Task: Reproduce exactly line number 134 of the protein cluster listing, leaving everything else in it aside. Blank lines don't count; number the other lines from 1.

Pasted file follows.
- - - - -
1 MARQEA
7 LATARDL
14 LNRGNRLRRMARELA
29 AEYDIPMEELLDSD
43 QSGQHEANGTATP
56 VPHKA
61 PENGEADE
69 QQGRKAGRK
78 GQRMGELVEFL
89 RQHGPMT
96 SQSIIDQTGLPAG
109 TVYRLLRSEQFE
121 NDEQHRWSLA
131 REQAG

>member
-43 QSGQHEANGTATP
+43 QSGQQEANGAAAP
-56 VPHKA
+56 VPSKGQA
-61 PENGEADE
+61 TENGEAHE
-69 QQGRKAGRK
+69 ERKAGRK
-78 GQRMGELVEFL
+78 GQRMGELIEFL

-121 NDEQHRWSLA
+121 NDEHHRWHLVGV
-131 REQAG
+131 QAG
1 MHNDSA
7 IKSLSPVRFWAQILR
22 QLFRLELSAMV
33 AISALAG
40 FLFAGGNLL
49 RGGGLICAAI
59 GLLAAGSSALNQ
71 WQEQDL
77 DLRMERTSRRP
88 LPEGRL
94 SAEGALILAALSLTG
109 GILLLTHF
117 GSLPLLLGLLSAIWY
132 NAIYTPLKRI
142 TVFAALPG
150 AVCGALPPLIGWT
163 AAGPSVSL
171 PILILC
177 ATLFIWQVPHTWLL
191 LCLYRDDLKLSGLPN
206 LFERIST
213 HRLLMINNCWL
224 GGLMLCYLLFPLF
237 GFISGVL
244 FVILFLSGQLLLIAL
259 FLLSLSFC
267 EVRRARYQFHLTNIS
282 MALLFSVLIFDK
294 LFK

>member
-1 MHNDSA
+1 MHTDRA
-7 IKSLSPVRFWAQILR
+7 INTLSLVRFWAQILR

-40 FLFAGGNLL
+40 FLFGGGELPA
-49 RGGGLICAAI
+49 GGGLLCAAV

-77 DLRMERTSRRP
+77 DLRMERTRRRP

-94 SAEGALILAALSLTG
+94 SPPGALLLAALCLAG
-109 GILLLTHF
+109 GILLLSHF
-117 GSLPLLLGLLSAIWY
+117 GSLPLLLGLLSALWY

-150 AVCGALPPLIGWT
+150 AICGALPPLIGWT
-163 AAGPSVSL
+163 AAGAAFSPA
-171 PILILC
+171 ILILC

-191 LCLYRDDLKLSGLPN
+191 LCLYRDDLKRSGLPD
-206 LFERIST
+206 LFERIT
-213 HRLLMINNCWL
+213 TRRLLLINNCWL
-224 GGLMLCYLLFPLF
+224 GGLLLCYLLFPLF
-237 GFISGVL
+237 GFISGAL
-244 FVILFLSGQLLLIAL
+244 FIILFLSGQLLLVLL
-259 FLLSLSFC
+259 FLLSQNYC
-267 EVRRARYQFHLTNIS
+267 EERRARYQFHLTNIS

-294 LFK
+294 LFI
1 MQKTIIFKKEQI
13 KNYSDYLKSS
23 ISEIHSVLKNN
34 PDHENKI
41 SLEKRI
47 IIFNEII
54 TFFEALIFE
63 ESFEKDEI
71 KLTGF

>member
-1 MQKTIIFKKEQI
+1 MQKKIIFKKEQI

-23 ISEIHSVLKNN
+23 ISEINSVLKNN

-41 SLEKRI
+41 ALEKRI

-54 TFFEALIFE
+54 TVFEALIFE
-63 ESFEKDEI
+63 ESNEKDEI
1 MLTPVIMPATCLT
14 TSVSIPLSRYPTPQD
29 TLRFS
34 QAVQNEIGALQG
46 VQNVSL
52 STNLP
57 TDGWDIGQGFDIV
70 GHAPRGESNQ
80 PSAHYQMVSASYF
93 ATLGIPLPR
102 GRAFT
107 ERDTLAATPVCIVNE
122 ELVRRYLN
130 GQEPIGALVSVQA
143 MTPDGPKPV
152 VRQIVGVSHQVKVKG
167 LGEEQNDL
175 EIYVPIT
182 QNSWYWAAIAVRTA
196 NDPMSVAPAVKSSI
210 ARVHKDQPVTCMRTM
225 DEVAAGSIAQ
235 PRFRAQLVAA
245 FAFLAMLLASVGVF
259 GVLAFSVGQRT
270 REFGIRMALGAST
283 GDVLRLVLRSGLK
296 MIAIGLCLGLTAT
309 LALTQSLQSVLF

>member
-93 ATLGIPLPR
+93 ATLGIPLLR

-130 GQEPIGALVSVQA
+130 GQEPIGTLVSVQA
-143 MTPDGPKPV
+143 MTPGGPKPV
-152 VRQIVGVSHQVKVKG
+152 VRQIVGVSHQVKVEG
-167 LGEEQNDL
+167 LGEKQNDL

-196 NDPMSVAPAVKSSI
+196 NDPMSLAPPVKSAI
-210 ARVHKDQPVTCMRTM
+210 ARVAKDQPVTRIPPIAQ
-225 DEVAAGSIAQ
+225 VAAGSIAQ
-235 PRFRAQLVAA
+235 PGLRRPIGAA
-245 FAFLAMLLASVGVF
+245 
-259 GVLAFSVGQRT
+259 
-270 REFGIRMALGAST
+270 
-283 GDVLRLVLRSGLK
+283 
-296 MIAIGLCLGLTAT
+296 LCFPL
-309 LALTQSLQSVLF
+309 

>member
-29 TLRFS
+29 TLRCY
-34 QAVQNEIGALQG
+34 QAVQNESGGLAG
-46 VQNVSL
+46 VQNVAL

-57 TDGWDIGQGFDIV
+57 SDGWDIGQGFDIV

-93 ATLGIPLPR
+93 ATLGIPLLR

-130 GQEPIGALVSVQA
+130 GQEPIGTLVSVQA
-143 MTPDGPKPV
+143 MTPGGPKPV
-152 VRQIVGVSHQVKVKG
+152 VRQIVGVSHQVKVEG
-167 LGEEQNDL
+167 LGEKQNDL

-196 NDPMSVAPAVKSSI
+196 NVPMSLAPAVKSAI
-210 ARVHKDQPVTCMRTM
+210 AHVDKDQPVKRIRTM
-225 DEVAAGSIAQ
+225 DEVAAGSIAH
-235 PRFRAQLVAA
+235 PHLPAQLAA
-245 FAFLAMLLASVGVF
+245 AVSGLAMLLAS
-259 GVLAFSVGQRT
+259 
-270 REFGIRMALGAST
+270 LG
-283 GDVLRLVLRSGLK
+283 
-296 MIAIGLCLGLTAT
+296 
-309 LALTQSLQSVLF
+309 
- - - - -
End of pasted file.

143 MTPDGPKPV